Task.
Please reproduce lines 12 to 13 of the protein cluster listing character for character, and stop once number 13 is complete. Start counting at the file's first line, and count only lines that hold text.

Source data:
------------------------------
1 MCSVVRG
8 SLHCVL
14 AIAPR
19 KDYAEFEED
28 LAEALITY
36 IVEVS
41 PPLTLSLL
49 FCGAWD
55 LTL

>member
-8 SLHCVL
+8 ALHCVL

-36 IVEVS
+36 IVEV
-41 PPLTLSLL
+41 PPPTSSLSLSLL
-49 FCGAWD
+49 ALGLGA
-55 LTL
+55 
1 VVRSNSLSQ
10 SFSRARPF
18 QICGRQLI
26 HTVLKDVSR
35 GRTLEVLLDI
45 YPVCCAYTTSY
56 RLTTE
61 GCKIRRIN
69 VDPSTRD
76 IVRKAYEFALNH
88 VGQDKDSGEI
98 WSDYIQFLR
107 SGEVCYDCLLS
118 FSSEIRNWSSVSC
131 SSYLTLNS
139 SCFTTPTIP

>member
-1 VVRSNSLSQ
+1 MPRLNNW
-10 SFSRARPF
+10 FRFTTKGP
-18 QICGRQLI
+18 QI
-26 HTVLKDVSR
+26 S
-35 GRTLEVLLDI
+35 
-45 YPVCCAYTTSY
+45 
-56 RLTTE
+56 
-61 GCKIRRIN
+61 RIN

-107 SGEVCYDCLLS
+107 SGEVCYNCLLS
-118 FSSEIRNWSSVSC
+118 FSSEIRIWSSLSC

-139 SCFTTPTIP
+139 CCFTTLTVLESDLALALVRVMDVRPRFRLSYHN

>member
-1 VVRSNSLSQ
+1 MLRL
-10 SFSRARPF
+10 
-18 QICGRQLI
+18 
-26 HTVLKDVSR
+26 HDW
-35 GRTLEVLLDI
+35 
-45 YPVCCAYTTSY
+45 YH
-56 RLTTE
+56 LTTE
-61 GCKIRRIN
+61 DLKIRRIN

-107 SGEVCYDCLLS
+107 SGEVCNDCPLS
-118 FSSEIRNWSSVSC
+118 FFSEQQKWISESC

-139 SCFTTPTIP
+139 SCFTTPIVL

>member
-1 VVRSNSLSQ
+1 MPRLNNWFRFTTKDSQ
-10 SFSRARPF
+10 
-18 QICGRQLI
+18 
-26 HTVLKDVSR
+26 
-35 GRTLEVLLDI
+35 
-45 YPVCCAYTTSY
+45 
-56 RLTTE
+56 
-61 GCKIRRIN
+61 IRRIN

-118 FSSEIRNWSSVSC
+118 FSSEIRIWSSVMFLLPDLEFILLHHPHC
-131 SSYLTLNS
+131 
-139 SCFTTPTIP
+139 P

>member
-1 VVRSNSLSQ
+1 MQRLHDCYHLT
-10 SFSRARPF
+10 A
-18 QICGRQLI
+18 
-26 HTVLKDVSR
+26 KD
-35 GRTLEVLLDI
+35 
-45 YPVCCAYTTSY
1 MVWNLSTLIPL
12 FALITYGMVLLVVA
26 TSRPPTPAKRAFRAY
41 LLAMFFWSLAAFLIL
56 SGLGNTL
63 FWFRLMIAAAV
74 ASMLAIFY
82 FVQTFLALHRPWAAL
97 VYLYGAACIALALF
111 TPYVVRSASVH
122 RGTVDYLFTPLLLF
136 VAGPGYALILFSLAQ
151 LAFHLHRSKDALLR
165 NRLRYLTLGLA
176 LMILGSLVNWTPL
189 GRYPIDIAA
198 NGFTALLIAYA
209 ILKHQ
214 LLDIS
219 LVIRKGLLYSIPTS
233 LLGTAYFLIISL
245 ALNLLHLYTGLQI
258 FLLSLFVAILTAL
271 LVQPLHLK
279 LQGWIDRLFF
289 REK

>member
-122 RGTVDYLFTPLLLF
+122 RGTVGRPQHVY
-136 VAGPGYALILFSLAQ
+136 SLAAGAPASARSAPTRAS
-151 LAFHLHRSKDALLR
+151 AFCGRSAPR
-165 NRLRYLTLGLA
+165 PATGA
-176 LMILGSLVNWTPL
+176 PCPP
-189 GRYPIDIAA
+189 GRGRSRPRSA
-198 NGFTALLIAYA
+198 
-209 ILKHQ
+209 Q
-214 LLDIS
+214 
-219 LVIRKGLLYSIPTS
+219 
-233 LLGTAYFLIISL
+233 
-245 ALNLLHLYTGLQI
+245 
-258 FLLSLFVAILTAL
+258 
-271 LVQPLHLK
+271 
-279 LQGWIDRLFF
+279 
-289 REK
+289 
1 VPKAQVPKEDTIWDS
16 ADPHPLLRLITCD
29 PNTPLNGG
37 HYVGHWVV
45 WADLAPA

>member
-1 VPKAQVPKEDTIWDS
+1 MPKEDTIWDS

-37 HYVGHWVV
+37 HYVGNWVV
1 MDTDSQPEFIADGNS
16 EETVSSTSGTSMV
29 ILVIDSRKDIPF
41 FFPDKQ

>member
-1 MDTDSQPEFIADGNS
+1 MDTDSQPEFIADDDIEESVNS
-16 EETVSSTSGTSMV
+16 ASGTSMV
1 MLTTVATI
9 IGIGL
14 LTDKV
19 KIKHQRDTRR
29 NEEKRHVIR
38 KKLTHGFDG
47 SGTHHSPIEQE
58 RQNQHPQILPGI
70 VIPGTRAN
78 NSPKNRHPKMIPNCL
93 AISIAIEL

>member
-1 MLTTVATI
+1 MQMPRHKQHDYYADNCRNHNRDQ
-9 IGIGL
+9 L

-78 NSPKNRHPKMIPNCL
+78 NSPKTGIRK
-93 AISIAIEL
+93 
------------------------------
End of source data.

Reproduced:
+8 ALHCVL

-36 IVEVS